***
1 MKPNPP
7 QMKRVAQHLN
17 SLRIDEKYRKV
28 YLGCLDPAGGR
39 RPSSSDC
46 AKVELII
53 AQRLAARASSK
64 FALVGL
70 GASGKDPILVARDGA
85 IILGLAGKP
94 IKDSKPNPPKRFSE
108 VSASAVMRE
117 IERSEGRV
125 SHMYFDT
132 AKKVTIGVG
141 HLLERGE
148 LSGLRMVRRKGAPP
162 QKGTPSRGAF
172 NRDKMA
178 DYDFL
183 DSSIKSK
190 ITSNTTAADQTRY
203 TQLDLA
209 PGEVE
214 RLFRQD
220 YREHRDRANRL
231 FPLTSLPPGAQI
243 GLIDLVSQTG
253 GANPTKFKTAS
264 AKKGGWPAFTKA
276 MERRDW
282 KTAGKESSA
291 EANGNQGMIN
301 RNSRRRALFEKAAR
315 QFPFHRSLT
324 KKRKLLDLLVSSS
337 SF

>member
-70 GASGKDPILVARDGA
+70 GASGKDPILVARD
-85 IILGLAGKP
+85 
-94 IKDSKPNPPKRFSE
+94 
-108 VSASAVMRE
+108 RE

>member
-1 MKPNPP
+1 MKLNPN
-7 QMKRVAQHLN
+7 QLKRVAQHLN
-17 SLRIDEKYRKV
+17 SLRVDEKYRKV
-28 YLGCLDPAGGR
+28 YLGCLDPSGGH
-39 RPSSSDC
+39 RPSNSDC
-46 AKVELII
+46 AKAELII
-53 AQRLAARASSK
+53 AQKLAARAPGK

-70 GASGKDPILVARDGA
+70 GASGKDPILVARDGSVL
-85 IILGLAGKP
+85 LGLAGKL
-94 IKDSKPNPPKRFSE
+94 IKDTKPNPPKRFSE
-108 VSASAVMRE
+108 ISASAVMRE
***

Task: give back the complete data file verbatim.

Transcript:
1 MKPNPP
7 QMKRVAQHLN
17 SLRIDEKYRKV
28 YLGCLDPAGGR
39 RPSSSDC
46 AKVELII
53 AQRLAARASSK
64 FALVGL
70 GASGKDPILVARDGA
85 IILGLAGKP
94 IKDSKPNPPKRFSE
108 VSASAVMRE
117 IERSEGRV
125 SHMYFDT
132 AKKVTIGVG
141 HLLERGE
148 LSGLRMVRRKGAPP
162 QKGTPSRGAF
172 NRDKMA
178 DYDFL
183 DSSIKSK
190 ITSNTTAADQTRY
203 TQLDLA
209 PGEVE
214 RLFRQD
220 YREHRDRANRL
231 FPLTSLPPGAQI
243 GLIDLVSQTG
253 GANPTKFKTAS
264 AKKGGWPAFTKA
276 MERRDW
282 KTAGKESSA
291 EANGNQGMIN
301 RNSRRRALFEKAAR
315 QFPFHRSLT
324 KKRKLLDLLVSSS
337 SF

>member
-70 GASGKDPILVARDGA
+70 GASGKDPILVARD
-85 IILGLAGKP
+85 
-94 IKDSKPNPPKRFSE
+94 
-108 VSASAVMRE
+108 RE

>member
-1 MKPNPP
+1 MKLNPN
-7 QMKRVAQHLN
+7 QLKRVAQHLN
-17 SLRIDEKYRKV
+17 SLRVDEKYRKV
-28 YLGCLDPAGGR
+28 YLGCLDPSGGH
-39 RPSSSDC
+39 RPSNSDC
-46 AKVELII
+46 AKAELII
-53 AQRLAARASSK
+53 AQKLAARAPGK

-70 GASGKDPILVARDGA
+70 GASGKDPILVARDGSVL
-85 IILGLAGKP
+85 LGLAGKL
-94 IKDSKPNPPKRFSE
+94 IKDTKPNPPKRFSE
-108 VSASAVMRE
+108 ISASAVMRE